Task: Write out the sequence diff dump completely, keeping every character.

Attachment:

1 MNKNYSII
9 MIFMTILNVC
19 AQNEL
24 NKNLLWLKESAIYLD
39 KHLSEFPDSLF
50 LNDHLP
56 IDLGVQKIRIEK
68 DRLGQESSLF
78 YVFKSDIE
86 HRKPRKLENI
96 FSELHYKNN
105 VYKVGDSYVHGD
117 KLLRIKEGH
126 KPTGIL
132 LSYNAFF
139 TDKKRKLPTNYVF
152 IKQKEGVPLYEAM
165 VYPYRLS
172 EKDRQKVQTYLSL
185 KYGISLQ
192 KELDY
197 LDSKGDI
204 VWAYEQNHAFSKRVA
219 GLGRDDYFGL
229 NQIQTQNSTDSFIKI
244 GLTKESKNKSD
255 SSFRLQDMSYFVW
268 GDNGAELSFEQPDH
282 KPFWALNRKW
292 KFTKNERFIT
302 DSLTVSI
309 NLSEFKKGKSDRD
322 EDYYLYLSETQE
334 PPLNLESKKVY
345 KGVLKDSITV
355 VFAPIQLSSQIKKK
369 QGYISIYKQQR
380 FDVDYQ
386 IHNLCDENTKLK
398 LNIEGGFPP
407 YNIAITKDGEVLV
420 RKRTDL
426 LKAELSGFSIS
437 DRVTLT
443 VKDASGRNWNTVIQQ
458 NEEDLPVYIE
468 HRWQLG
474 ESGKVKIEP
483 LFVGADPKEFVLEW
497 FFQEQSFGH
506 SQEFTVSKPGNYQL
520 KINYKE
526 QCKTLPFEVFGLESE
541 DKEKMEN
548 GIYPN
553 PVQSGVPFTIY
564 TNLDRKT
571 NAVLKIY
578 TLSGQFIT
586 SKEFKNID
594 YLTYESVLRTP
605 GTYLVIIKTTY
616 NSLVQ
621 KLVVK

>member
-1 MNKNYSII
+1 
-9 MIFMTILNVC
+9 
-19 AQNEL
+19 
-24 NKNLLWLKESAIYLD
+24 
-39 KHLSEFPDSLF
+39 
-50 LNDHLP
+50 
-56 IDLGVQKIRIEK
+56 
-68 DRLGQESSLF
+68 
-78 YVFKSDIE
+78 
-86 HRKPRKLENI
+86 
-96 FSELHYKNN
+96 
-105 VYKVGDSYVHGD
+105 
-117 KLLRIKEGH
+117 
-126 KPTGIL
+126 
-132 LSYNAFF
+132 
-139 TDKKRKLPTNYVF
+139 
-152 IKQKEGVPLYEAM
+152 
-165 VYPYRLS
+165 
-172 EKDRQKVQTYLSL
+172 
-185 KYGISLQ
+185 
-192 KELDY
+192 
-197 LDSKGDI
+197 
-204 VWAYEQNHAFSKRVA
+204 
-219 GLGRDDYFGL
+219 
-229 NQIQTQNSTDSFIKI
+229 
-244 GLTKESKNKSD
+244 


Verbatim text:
1 MNKNYSII
9 MIFMTILNVC
19 AQNEL
24 NKNLLWLKESAIYLD
39 KHLSEFPDSLF
50 LNDHLP
56 IDLGVQKIRIEK
68 DRLGQESSLF
78 YVFKSDIE
86 HRKPRKLENI
96 FSELHYKNN
105 VYKVGDSYVHGD
117 KLLRIKEGH
126 KPTGIL
132 LSYNAFF
139 TDKKRKLPTNYVF
152 IKQKEGVPLYEAM
165 VYPYRLS
172 EKDRQKVQTYLSL
185 KYGISLQ
192 KELDY
197 LDSKGDI
204 VWAYEQNHAFSKRVA
219 GLGRDDYFGL
229 NQIQTQNSTDSFIKI
244 GLTKESKNKSD
255 SSFRLQDMSYFVW
268 GDNGAELSFEQPDH
282 KPFWALNRKW
292 KFTKNERFIT
302 DSLTVSI
309 NLSEFKKGKSDRD
322 EDYYLYLSETQE
334 PPLNLESKKVY
345 KGVLKDSITV
355 VFAPIQLSSQIKKK
369 QGYISIYKQQR
380 FDVDYQ
386 IHNLCDENTKLK
398 LNIEGGFPP
407 YNIAITKDGEVLV
420 RKRTDL
426 LKAELSGFSIS
437 DRVTLT
443 VKDASGRNWNTVIQQ
458 NEEDLPVYIE
468 HRWQLG
474 ESGKVKIEP
483 LFVGADPKEFVLEW
497 FFQEQSFGH
506 SQEFTVSKPGNYQL
520 KINYKE
526 QCKTLPFEVFGLESE
541 DKEKMEN
548 GIYPN
553 PVQSGVPFTIY
564 TNLDRKT
571 NAVLKIY
578 TLSGQFIT
586 SKEFKNID
594 YLTYESVLRTP
605 GTYLVIIKTTY
616 NSLVQ
621 KLVVK

>member
-1 MNKNYSII
+1 
-9 MIFMTILNVC
+9 
-19 AQNEL
+19 
-24 NKNLLWLKESAIYLD
+24 
-39 KHLSEFPDSLF
+39 
-50 LNDHLP
+50 
-56 IDLGVQKIRIEK
+56 
-68 DRLGQESSLF
+68 
-78 YVFKSDIE
+78 
-86 HRKPRKLENI
+86 
-96 FSELHYKNN
+96 
-105 VYKVGDSYVHGD
+105 
-117 KLLRIKEGH
+117 
-126 KPTGIL
+126 
-132 LSYNAFF
+132 
-139 TDKKRKLPTNYVF
+139 
-152 IKQKEGVPLYEAM
+152 
-165 VYPYRLS
+165 
-172 EKDRQKVQTYLSL
+172 
-185 KYGISLQ
+185 
-192 KELDY
+192 
-197 LDSKGDI
+197 
-204 VWAYEQNHAFSKRVA
+204 
-219 GLGRDDYFGL
+219 
-229 NQIQTQNSTDSFIKI
+229 
-244 GLTKESKNKSD
+244 